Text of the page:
Discharged

To prep myself for discharge I set up my journal with check in sheets similar to those we did daily in outpatient but adjusted to best benefit me. It includes a scale of 1-7 rating of my depression, anxiety and suicidal idiation in both the morning and evening at the bottom and top of the page. It additionally has a space for 3 things I’m thankful for that day. Additionally there’s a space for goals for the day, for daily wins and accomplishments, a space that says “I used [skill] today to:” in which I can write things like “I used radical acceptance today to accept that I am anxious about going to the show tonight and seeing my friends I haven’t seen in 2 months since I left for outpatient. I accept that this is where I am right now and that is okay” or “I used opposite action to go to the show even though I was anxious”. Lastly there’s a spot for exercising my self worth that reads, “The thing I love about myself most today is:”. I feel like this will help keep me mentally structured and build upon everything I’ve worked on at outpatient.

I returned to work as well twice this past week and 6 days a week starting next week. I came back feeling excited, overstimulated and confident. I surely did miss my job. I’m scared the most that I’ll not practice my skills as well as I did while I was in outpatient, but there’s no reason for me not to be able to build upon what I’ve started and exercise the new neural pathways I’ve been creating for myself. I need to remember to look at my affirmations, my vision board, journal and track my wins. These are things I have set up in my favor for success. I feel that transitions are usually hard and this one in particular because of the uncertainty is stressful, but I think I’m sitting with the uncertainty and uncomfortable feelings pretty well and stopping my rumination as fast as I can.

Lastly for this post I wanted to share a letter I wrote to a future patient at the hospital outpatient program I just finished. It was my last assignment before I finished and it was optional.

“Dear Future Patient,

You are a wonderful person. Don’t believe me? I mean we don’t know each other, but I say this with confidence because despite the things you feel like you can’t do right now (which is okay by the way, work from where you are toward who you want to become and accept where you are as a first step to moving forward) and despite the things you may have done that you don’t feel so good about, you are worthwhile of a full life and of help.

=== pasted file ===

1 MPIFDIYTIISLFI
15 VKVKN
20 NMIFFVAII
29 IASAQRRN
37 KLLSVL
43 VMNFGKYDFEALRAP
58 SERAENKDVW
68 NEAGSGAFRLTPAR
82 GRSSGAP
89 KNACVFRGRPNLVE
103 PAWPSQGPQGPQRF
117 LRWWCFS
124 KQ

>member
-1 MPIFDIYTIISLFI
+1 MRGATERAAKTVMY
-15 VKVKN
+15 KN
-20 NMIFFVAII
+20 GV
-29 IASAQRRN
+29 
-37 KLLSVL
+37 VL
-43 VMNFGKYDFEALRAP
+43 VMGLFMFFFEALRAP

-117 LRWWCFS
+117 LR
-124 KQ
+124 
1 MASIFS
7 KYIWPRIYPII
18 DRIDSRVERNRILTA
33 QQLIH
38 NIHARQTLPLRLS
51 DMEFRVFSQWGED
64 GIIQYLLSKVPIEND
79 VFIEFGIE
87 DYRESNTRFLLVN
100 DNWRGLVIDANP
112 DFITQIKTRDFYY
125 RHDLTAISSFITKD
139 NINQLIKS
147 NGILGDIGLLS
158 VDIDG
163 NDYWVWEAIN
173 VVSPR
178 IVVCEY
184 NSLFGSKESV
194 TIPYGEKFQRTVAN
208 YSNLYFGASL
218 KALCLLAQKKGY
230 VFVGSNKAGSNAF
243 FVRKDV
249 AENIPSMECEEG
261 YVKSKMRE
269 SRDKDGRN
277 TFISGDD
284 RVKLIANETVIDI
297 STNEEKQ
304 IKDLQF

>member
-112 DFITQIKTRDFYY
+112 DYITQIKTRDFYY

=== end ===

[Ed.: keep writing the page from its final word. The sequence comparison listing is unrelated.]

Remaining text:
Outpatient was my second place I went for help. I was leaving outpatient elsewhere a month before and walking in here I felt like an embarrassment to myself and becoming vulnerable was brutal. However, it was a necessary personal choice I made that helped me grow. It’s a safe environment to be challenged in and supported and the discomfort I felt here made changes in myself.

Because of the paradigm shifts I experienced each week I challenged myself to work a little harder. Your treatment team here will give you tools, teach you and be the tools for processing, guidance and growth. May you open your toolbox here and be willing to use what you’ve been given. There are no comparisons as our struggles are each uniquely our own but for me there has been no better place to be while facing the hard bits of life than at outpatient.

May you grow, even just a little, for little wins add up to benefit the future self you want to be, even if just in this moment you’re not 100% sure you know what that looks like. You will.

My very best wishes for you,

Former patient”

Advertisements

5 thoughts on “Discharged

  1. Nice letter to a future patient. It can be so overwhelming to be at the beginning of the process. You gave great advice. I’m glad you’re going back to work too. Six days a week? It’s good to be busy, but make sure you take care if yourself. I’m pulling for you.

  2. I am so proud of you. I’ve missed you so much, it is so good to see you blogging again. You have put forth so much recently. I’ve been reading, but haven’t been able to come over and comment. I get your updates in my email and have read on my phone, but commenting from there is awful, and I’ve been having some increased anxiety issues lately. I’m working on it, and your posts are helping.
    It is wonderful to see how much you have grown and how you are learning so much about yourself and your coping skills.
    I hope you will continue to blog. Has it helped to write about it?
    I think about you so often. It is so good to see you here. love to you my friend.

    • Love you too and I’ve missed you as well! Good ol’ isolating from sweet people. WELL I’m doing better now. Been a while. I’m sorry your anxiety is increased lately! I will continue to blog! It does help! I have it in my schedule to do this week. Having a schedule has also helped me stay structured and productive. I’ll write more when I can and check out your blog too!!!!!!

Leave a Reply to bipolarbarbieq Cancel reply

Fill in your details below or click an icon to log in:

WordPress.com Logo

You are commenting using your WordPress.com account. Log Out /  Change )

Google photo

You are commenting using your Google account. Log Out /  Change )

Twitter picture

You are commenting using your Twitter account. Log Out /  Change )

Facebook photo

You are commenting using your Facebook account. Log Out /  Change )

Connecting to %s